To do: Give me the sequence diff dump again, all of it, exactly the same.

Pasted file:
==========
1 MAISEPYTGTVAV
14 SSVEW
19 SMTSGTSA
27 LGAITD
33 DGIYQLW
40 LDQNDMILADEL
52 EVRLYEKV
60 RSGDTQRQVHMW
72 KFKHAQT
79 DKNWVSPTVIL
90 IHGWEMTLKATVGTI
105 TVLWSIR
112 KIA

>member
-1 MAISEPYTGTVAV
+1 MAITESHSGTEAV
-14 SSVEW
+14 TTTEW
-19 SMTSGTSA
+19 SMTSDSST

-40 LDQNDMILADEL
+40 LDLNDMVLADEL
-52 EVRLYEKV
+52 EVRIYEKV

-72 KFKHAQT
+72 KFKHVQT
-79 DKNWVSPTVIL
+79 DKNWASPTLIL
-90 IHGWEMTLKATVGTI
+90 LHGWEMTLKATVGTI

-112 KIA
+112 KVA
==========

1 MAISEPYTGTVAV
14 SSVEW
19 SMTSGTSA
27 LGAITD
33 DGIYQLW
40 LDQNDMILADEL
52 EVRLYEKV
60 RSGDTQRQVHMW
72 KFKHAQT
79 DKNWVSPTVIL
90 IHGWEMTLKATVGTI
105 TVLWSIR
112 KIA

>member
-1 MAISEPYTGTVAV
+1 MAITESHSGTEAV
-14 SSVEW
+14 TTTEW
-19 SMTSGTSA
+19 SMTSDSST

-40 LDQNDMILADEL
+40 LDLNDMVLADEL
-52 EVRLYEKV
+52 EVRIYEKV

-72 KFKHAQT
+72 KFKHVQT
-79 DKNWVSPTVIL
+79 DKNWASPTLIL
-90 IHGWEMTLKATVGTI
+90 LHGWEMTLKATVGTI

-112 KIA
+112 KVA